By David Siebert, Researcher, Heritage Saskatchewan

In September, 2022 Ingrid Cazakoff, CEO of Heritage Saskatchewan, became the Chair of the Board of Governors for the National Trust for Canada (NT). Ingrid and I sat down to talk about the role, the work the National Trust does, and why working with other organisations is important. 

About the role of Chair, Ingrid says she looks forward to learning from and working with a great team of people. She is able to bring her experiences not only in the heritage field, but also in governance and leadership. The Heritage Reset that the National Trust has undertaken moves the heritage discourse in the right direction with the framework of "people, places, planet". This is a direction that Ingrid is eager to help with: "I'm excited by the opportunity for voices that haven't been heard from in the past becoming part of the collective story and expanding the perspective of heritage." 

Further, the work of the National Trust matters and resonates with people. The 'Next Great Save’ competition received 200,000 votes from the public. "This demonstrates that people do care," says Ingrid. During the pandemic, the National Trust held webinars that connected heritage practitioners from across the country, sharing stories and successes, and providing an opportunity to learn from each other. Ingrid is grateful to the donors who can make projects like the Next Great Save or the Launch Pad program possible, helping communities to safeguard places that matter to them. “When some places go, communities aren’t just losing a building,” says Ingrid, “the community loses a place where they can foster belonging and build relationships.” The Grand Theatre in Indian Head, a Launch Pad alum, shows this. When the community heard the theatre was going to be up for sale, they purchased it in 2014, saving both the tangible building, but also creating a gathering place, fostering arts and culture, and contributing to community wellbeing.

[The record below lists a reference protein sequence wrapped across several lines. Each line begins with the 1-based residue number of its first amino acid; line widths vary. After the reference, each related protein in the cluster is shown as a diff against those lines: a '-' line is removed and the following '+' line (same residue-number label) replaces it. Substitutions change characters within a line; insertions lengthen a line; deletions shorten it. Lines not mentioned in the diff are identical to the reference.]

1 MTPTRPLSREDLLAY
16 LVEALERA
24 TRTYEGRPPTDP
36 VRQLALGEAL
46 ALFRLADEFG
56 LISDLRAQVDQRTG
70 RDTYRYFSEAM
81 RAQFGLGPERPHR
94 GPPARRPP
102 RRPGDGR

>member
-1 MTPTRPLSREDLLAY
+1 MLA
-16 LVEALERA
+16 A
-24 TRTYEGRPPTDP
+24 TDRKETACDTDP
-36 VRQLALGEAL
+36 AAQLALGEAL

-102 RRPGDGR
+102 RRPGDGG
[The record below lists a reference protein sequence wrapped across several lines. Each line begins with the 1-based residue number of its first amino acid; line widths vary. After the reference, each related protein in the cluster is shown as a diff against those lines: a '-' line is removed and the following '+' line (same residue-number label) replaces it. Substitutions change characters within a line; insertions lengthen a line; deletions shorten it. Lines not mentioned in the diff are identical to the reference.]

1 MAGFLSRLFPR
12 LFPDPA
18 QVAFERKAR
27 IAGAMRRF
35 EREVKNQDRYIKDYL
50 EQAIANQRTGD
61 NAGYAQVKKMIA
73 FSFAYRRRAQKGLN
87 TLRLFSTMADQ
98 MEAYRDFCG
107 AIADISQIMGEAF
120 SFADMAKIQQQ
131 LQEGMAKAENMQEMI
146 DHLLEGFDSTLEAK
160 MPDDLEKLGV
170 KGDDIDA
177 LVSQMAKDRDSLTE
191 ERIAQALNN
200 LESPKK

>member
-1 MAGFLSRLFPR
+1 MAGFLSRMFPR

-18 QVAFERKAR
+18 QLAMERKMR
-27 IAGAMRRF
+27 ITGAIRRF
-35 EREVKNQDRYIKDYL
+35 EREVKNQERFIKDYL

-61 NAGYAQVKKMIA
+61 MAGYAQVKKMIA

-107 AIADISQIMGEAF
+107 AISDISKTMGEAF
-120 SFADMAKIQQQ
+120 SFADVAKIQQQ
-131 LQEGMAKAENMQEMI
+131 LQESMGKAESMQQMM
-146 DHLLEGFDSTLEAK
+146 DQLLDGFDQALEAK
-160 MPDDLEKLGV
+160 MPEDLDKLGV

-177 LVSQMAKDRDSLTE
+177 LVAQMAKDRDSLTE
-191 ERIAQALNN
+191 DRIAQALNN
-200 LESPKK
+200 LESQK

Is this work relevant to Saskatchewan? "On a personal level", Ingrid says that "working with people [on the NT Board of Governors] from across Canada, you hear different perspectives about heritage." Ingrid believes that Heritage Saskatchewan’s contributions and work with the NT demonstrates the importance of working together to address similar issues. By participating with others, it not only highlights the work of our organisation but also establishes relationships and networks for future collaboration. Ultimately, Ingrid believes, being a part of a larger community allows for strength in numbers, and a chance to learn from each other: "we're all dealing with similar issues; we don't need to stand alone." 

Heritage Saskatchewan's work has always been through partnerships, and our participation with organisations in different jurisdictions is an extension of that. We are proud of the work Ingrid does with the National Trust, and value our relationship with them.